19. The process of claim 17 wherein the olefin consists essentially of propene, wherein the oligomerization reaction temperature is about 80 C. -200 C.; and pressure is maintained above about 5000 kPa to obtain increased selectivity to hexene and nonene isomers.
20. The process of claim 18 wherein the reaction is conducted in the gas phase at pressure below about 5000 kPa to promote conversion of lower olefin to C12+ higher molecular weight product.
21. A process for catalytic oligomerization of olefin which comprises contacting said feedstock under catalytic oligomerization conditions with inorganic, porous, non-layered crystalline phase catalyst material exhibiting, after calcination, an X-ray diffraction pattern with at least one peak at a d-spacing greater than about 18 Angstrom units and having a benzene adsorption capacity greater than 15 grams of benzene per 100 grams of said material at 50 torr and 25 C.; said catalyst material having active Bronsted acid sites.
22. The process of claim 21 wherein said catalyst material has a hexagonal arrangement of uniformly-spaced pores with at least 13 Angstroms diameter, and having a hexagonal electron diffraction pattern which is optionally indexed with a d100 value greater than 18 Angstrom units; and wherein said olefin comprises at least one C3 -C6 alkene; and wherein said catalyst consists essentially of metallosilicate comprising tetrahedrally coordinated atoms selected from the group consisting of Al, Ga, and F.
23. The process of claim 21 wherein said catalyst material consists essentially of aluminosilicate having the structure of MCM-41; wherein oligomerization reaction temperature is about 40 C. to 250 C.; pressure is about 100-13,000 pKa range; and weight hourly space velocity, based on active catalyst is about 0.1-5/hr WHSV.
24. The process of claim 21 wherein said catalyst material consists essentially a metallosilicate having hexagonal honeycomb lattice structure consisting essentially of uniform pores in the range of about 20 to 100 Angstroms.
Description
CROSS-REFERENCE TO RELATED APPLICATIONS

This application is related to U.S. patent application Ser. No. 07/625,245 (Vartuli et al/Docket 5756S) filed Dec. 10, 1990, which is a continuation-in-part of SN 07/470,008, now U.S. Pat. No. 5,102,643.

FIELD OF THE INVENTION

This invention is directed to a catalytic conversion employing a catalyst composition comprising synthetic ultra-large pore crystalline material. In particular it relates to oligomerization of olefins to produce heavier hydrocarbons.

BACKGROUND OF THE INVENTION

Recent work in the field of olefin upgrading has resulted in catalytic processes for converting lower olefins to heavier hydrocarbons. Particular interest is shown in a technique wherein gasoline and/or distillate range hydrocarbons can be synthesized over ZSM-5 type medium pore zeolite catalysts at elevated temperature and pressure to provide a product having substantially linear molecular conformations due to the ellipsoidal shape selectivity of certain medium pore catalysts.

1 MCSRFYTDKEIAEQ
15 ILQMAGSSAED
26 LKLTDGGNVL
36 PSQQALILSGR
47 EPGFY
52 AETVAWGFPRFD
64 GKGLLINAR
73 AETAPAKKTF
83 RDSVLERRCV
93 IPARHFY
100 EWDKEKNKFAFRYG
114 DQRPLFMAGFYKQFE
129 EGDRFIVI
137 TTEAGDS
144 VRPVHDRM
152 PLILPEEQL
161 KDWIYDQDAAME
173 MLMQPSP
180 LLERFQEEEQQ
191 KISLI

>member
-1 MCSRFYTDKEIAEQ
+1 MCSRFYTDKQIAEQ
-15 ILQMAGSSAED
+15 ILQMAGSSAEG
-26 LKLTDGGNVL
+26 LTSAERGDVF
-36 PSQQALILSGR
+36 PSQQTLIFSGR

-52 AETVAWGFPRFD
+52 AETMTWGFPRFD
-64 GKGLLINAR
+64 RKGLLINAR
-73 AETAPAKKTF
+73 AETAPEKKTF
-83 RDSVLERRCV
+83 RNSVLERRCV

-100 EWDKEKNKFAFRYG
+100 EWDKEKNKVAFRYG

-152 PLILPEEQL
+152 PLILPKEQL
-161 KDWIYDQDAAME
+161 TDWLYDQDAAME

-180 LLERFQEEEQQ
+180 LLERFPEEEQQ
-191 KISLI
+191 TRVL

Conversion of olefins to gasoline and/or distillate products is disclosed in U.S. Pat. Nos. 3,960,978 and 4,021,502 (Givens, Plank and Rosinski) wherein gaseous olefins in the range of ethylene to pentene, either alone or in admixture with paraffins are converted into an olefinic gasoline blending stock by contacting the olefins with a catalyst bed made up of a ZSM-5 type zeolite. In U.S. Pat. No. 4,227,992 Garwood and Lee disclose the operating conditions for the Mobil Olefin to Gasoline/Distillate (MOGD) process for selective conversion of C3 + olefins to mainly aliphatic hydrocarbons. In a related manner, U.S. Pat. Nos. 4,150,062 and 4,211,640 (Garwood et al) disclose a process for converting olefins to gasoline components.

In the process for catalytic conversion of olefins to heavier hydrocarbons by catalytic oligomerization using a medium pore shape selective acid crystalline zeolite, such as ZSM-5 type catalyst, process conditions can be varied to favor the formation of hydrocarbons of varying molecular weight. At moderate temperature and relatively high pressure, the conversion conditions favor C2 -C8 aliphatic product. Lower olefinic feedstocks containing C2 -C8 alkenes may be converted; however, the distillate mode conditions of the prior art do not convert a major fraction of ethylene. A typical reactive feedstock consists essentially of C3 -C6 mono-olefins, with varying amounts of nonreactive paraffins and the like being acceptable components.

While low temperature oligomerization is known, prior catalysts have not shown sufficient activity below about 200 C. to be practical in industrial applications. The advantages of low severity oligomerization with medium pore zeolites have been described by Avidan et al in U.S. Pat. Nos. 4,746,762 and 4,873,385. It is generally understood that low temperature oligomerization can be selective to produce incremental oligomers which have molecular weights as multiples of the monomers, such as isomeric propene oligomers consisting essentially of C6, C9, C12, etc. These reactions are selective without significant cracking of the desired product; however, the relative inactivity of prior art catalysts has prevented development of low temperture processes.

It is an object of this invention to provjde an improved process for catalytic oligomerization of an olefinic feedstock which comprises contacting said feedstock under low severity catalytic conversion conditions with a novel acid solid catalyst having ultra-large pores and exceptionally high oligomerization activity at low temperature.

SUMMARY OF THE INVENTION